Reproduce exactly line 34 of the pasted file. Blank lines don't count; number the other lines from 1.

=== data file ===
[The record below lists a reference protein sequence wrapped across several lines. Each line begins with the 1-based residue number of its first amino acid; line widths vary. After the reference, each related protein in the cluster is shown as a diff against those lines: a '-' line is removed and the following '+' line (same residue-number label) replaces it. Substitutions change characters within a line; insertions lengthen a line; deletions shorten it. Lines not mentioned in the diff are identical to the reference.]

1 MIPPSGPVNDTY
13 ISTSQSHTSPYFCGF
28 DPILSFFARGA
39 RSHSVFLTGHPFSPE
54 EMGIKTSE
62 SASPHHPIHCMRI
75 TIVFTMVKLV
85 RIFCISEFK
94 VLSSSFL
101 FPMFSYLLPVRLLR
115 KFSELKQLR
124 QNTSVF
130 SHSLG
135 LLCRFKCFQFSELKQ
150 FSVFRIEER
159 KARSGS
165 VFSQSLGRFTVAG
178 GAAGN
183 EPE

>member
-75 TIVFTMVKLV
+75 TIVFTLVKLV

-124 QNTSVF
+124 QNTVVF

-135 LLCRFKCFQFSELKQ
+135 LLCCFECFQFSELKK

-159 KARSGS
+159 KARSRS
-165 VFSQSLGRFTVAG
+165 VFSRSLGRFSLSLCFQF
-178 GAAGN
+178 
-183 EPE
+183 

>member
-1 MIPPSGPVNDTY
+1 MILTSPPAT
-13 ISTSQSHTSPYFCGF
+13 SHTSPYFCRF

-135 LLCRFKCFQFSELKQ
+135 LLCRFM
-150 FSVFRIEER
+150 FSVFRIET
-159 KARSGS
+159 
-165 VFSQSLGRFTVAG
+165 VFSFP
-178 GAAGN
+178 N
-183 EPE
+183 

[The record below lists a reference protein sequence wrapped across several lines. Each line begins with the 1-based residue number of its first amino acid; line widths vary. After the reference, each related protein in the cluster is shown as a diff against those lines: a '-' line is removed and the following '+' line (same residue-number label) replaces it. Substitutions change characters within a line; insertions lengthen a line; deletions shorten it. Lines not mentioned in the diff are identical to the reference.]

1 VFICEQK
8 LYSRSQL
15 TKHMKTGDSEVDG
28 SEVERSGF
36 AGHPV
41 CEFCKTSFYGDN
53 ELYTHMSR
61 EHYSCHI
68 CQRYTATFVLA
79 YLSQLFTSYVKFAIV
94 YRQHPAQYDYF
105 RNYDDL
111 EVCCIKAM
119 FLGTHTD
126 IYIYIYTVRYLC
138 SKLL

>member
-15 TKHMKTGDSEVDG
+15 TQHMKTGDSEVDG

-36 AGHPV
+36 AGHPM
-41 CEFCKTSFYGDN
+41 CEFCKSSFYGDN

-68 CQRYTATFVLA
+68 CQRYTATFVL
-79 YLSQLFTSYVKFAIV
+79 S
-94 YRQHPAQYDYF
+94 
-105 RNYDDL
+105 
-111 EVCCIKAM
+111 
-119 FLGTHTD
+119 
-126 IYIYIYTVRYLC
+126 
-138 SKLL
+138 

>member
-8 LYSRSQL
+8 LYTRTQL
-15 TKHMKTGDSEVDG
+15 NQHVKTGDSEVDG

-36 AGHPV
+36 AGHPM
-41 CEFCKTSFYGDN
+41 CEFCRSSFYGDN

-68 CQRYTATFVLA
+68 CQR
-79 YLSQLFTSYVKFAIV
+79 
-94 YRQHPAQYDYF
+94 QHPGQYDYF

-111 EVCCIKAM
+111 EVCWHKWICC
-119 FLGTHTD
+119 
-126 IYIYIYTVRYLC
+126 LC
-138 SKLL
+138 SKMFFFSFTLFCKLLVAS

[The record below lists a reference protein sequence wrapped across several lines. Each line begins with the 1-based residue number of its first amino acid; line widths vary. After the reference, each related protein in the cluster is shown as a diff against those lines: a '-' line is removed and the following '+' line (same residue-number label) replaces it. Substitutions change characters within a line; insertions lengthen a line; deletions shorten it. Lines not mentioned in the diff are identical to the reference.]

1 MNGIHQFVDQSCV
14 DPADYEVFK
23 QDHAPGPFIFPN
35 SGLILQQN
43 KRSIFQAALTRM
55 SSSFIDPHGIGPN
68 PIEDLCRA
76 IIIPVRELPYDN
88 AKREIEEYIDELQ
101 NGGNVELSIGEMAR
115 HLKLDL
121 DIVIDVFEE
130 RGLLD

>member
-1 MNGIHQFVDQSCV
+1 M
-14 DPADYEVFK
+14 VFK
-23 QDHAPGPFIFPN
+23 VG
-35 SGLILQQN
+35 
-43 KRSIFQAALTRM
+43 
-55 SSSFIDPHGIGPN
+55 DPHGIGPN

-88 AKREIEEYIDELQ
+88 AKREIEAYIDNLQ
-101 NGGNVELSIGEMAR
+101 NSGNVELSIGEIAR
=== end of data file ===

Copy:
-183 EPE